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When you hear someone say they know “a thing or two about cannabis”, they’ll likely start by throwing around words like Indica and Sativa, the common names for the two major subspecies of the cannabis plant. These two species differ not only in their height, leaf shape and flower size, but also in terms of the general effects their dried flower buds can offer.They may also know that those effects are strongly informed by a group of chemicals called phytocannabinoids, that the plant produces to assist its own health and metabolism. The two most well-known and abundant phytocannabinoids in cannabis are THC and CBD. You’ve heard of them, too, right? It turns out that humans make our own version, called endocannabinoids, for the very same reason cannabis plans do—to promote overall balance and homeostasis. This is why we have numerous receptors throughout our brain and body that are able to bind with THC and CBD as they enter our system, initiating a myriad of diverse experiences.But do they know about terpenes?Terpenes are a large group of aromatic compounds produced in hundreds of plants. These powerful aromas are made to repel attackers and to attract beneficial organisms that would feed on those same assailants. Terpenes are all over the place. That signature scent in nutmeg? That’s from a terpene called Terpinolene. Are you a fan of basil and oregano? Well, then you’re also a fan of Caryophyllene. The tropical notes in a freshly-peeled mango? That one’s called Myrcene. You get the idea.When we use cannabis, cannabinoids combine with terpenes to create the psychoactive, and sometimes intoxicating, experience that the plant has become famous for. Of course, numerous other factors such as body mass, tolerance and method of consumption all play a part, but we’ll get into that in a future article. For now, let’s get to know a few of the most common terpenes.
When we use cannabis, cannabinoids combine with terpenes to create the psychoactive, and sometimes intoxicating, experience that the plant has become famous for.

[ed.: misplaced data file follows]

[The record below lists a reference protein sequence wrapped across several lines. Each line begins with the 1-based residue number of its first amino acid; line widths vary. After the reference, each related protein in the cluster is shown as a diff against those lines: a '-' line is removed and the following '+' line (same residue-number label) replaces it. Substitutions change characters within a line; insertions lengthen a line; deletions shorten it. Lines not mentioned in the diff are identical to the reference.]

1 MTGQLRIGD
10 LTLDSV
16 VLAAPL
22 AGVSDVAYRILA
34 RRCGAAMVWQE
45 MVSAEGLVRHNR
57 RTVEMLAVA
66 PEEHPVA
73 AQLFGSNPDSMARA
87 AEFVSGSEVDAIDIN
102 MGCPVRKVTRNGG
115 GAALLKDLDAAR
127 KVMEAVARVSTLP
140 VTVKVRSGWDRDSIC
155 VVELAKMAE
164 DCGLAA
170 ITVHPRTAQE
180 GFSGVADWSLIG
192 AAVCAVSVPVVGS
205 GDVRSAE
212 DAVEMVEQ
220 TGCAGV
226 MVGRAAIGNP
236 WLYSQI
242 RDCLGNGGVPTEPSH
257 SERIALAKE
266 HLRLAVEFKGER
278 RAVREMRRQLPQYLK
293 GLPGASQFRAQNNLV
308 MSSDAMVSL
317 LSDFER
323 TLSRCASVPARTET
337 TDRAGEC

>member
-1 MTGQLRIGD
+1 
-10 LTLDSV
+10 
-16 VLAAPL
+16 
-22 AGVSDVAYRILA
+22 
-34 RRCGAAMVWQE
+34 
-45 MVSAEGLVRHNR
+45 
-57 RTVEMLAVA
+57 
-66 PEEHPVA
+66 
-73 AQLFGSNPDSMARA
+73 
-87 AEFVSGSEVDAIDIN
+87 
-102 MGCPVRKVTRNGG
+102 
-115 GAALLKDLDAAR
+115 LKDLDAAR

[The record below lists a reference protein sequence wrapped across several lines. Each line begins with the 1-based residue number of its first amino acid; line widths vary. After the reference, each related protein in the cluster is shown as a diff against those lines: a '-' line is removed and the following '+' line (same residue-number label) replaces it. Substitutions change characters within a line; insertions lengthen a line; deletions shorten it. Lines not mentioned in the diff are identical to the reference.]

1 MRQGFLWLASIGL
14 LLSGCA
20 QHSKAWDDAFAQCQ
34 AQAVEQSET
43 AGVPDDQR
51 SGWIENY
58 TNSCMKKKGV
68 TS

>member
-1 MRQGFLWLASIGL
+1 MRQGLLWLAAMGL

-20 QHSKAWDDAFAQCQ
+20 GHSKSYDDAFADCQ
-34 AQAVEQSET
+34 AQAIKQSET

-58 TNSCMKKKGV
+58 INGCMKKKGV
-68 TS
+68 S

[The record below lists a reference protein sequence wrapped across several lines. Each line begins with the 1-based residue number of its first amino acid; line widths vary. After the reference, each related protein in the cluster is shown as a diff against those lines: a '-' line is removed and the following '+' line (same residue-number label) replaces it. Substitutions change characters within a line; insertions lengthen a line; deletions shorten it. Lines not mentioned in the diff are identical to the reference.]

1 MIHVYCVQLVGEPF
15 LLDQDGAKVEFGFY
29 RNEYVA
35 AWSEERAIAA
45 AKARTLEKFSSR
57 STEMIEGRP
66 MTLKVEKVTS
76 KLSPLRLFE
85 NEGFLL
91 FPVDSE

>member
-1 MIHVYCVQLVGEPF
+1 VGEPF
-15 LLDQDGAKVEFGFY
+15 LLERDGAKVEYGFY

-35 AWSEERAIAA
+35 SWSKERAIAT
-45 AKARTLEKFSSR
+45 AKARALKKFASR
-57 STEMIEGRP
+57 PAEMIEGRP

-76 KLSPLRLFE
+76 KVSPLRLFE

Terpinolene is a terpene that helps to give coniferous trees, like our local cedars, fir and spruce, their signature smell. It’s also found in other plants like nutmeg, cumin and lilac. Terpinolene is thought to offer a relaxing effect and may also act as an antifungal and antibacterial agent. It’s also the most dominant terpene in Ice Cream, a 60/40 indica-dominant hybrid. Its buds were compact and sticky, pale green in colour, with scattered swatches of burnt orange. Its lightly spicy, forest-like aromas reminded me of a west coast trail after a welcome rain. The same flavours followed on the palate, being smooth and creamy (ha) throughout. Nicely balanced in its effects, I found the sensation mild and relatively relaxing, despite its posted THC content of 21.5%. Overall, it was a good introduction to this particular terpene.My experience with White Shark OG, a sativa-dominant hybrid, was markedly different. This strain features Caryophyllene as its most common terpene. Caryophyllene is also found in herbs such as oregano, rosemary and basil, as well as spices like cinnamon and pepper. What’s neat is that Caryophyllene is one of the rare terpenes that acts like a cannabinoid. It interacts with those same receptors in our body to provide stress and pain-relieving effects. The White Shark OG buds are loose and sticky, a combination of light and dark green colours. Its aromatics were mouthwatering: fresh, herbal, spicy and inviting. Experientially, it was uplifting and energetic, but grounded, perfectly lending itself to an afternoon in the garden, getting one’s hands dirty, becoming one with nature.I was quite excited to try Kish for a couple of reasons. First of all, Kish is an indica-dominant hybrid of two Shishkaberry strains, itself a true BC classic. Secondly, I wanted to get a better sense of what the terpene Myrcene had to offer. The most common terpene in cannabis, myrcene also is also found in large quantities in hops, mango and other citrus fruits. It’s also the most prevalent terpene in indica strains overall, which may be why people associate indica varieties with a more relaxed outcome. And Kish did not disappoint. With a thick carpet of dark orange hairs covering its pale green leaves, its aromatics were bright and fruity, a combination of raspberries and candied orange. The flavours were very similar, a tasty mixture of sweetness and spice. Its sedative effects took hold quite quickly, too, but not overwhelmingly so. A nicely balanced chill.The breakdown: Ice Cream, Indica-dominant Hybrid ($11/gram), White Shark OG, Sativa-dominant Hybrid ($10/gram), Kish, Indica-dominant Hybrid ($11/gram). Available at The Village Bloomery (Inner Courtyard, 206 – 1540 W 2nd Ave)